In any event, this last bit of gruesomeness of course finally elicits an audibly disgusted grunt from Sam, and The Frigging Genie flashes his neon-blue eyes in the direction of the sound before creeping over to investigate. Dean's already dragged Sam elsewhere -- beneath the stairs, as it turns out -- so they remain hidden as The Frigging Genie slowly climbs to the second floor, where he slams a door behind himself. You should probably bear in mind that the slamming door sounds an awful lot like thunder. Just a suggestion. Anyway, Sam starts panting out something placating in Dean's direction regarding his own earlier disbelief, but Dean blows past all of that to arrive at the brilliant realization that because The Woozy Woman In Filthy And Bloodstained White clearly has no idea where she really is, it must mean that The Frigging Genie is just playing around inside her mind. Sam, increasingly frantic, begs Dean to flee the warehouse, but Dean -- caught up in his own increasingly horrifying realization and buffeted by visions of himself suspended from the ceiling with a blood bag hooked up to his neck -- simply gasps, "What if I'm like her? What if all this is in my head?" Before we get the answer to that, however, Sam, Dean, The Woozy Woman In Filthy And Bloodstained White, the decaying skeletons from Dean's closet, and the panicky expression on Dean's face get swallowed whole by the METAL TEETH CHOMP!.
With anxious Sam babbling along behind him, Dean carefully approaches The Woozy Woman In Filthy And Bloodstained White and reasons, "Maybe he gives us some kind of supernatural acid, and then just feeds on us slow." "What if that's why she keeps appearing to me?" he continues. "More and more, I'm catching flashes of reality, like I'm in here somewhere, and I'm catatonic, and I'm taking all this stuff in, but I can't snap out of it?" You know how I suggested you bear in mind that the warehouse's slamming door sounded an awful lot like thunder? It's because Dean is right, and the thunder that kept rumbling above during the earlier scenes was actually The Frigging Genie slamming a door. And I didn't even notice that until I hit the last scene while writing the recap. Well played, Supernatural. In any event, Sam attempts to drag Dean physically from the warehouse, but Dean suddenly and violently resists. He's convinced this Sam is no more than an illusion concocted by The Frigging Genie, and to prove it, he's ready to drive that knife soaked in lamb's blood into his own stomach. "An old wives' tale," Dean calmly explains. "If you're about to die in a dream, you wake up." Sam babbles some more, but Dean's unwavering in his resolve until, of course, this fantasy Sam screams, "Wait!" just as Mary emerges from the shadows, wearing the same beatific smile and White Nightgown Of Doom she had the last time Dean saw her alive. "Why'd you have to keep digging?" Fantasy Sam asks, a bit sorrowfully, as Carmen steps into place behind him. "Why couldn't you have left well enough alone?" Fantasy Sam continues. Jessica, too, joins them, and Fantasy Sam gently argues, "You were happy." Dean counters, of course, that none of it was real, and therefore none of it had any actual meaning, or something, and I'm sorry, but if I start picking this scene apart line by line, it's going to seem approximately sixty-eight thousand times cheesier than it actually was, and as that would be a disservice to all of the performers involved -- especially the two leads, one of whom is positively heartbreaking during this sequence, and it's not Jensen Ackles -- let's cut to the chase. If Dean stops questioning things and pushes from his mind the fact that he'll be dead in a matter of days in the real world, he can have years -- decades, actually -- of happiness in this one. Caressing his cheek again, his mother croons, "Get some rest," echoing the plea The Frigging Genie's placed in every single person's mouth throughout this fantasy tonight, and thereby revealing what Dean's truest wish has been -- if not throughout the series, then at least throughout this season. By the way, and apropos of everything, it was in this scene that I finally realized how closely Carmen resembles The Reaper who came for Dean in the season premiere. Also? It now makes perfect sense for his bastard of a so-called father to be just as dead in this reality as he is in the other. That "well played" I offered for the thunder? You should multiply that by fifteen, at least, for everything they just toyed with and revealed during this one scene, which tied together Dean's entire arc throughout the second season and made this season look far better in retrospect than it initially appeared as it was playing out. Outstanding.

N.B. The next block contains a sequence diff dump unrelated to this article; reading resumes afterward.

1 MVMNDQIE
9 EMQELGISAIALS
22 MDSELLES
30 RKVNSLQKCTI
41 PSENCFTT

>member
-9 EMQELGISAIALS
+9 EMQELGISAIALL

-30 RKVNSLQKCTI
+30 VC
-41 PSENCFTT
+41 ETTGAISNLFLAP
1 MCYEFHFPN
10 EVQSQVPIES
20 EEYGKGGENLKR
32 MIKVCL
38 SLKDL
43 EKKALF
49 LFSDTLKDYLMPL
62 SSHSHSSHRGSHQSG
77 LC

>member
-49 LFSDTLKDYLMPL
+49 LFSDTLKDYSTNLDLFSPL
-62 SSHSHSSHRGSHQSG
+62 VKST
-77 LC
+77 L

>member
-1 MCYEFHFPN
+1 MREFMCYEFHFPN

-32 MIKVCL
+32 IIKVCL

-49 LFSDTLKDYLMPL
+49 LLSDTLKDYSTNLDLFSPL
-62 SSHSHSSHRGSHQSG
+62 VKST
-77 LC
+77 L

That said, we all know what Dean's going to do, because this sort of wish-fulfillment storyline's has appeared in everything from It's A Wonderful Life to The Last Temptation Of Christ to goddamned Xena, Warrior Princess, as well as everywhere else before, in between, and to come ["But was in fact invented by Joss Whedon, I'm not sure if you knew that." -- Joe R], so long story short, Dean whispers, "I'm sorry" to the assembled apparitions, and plunges the knife into his stomach.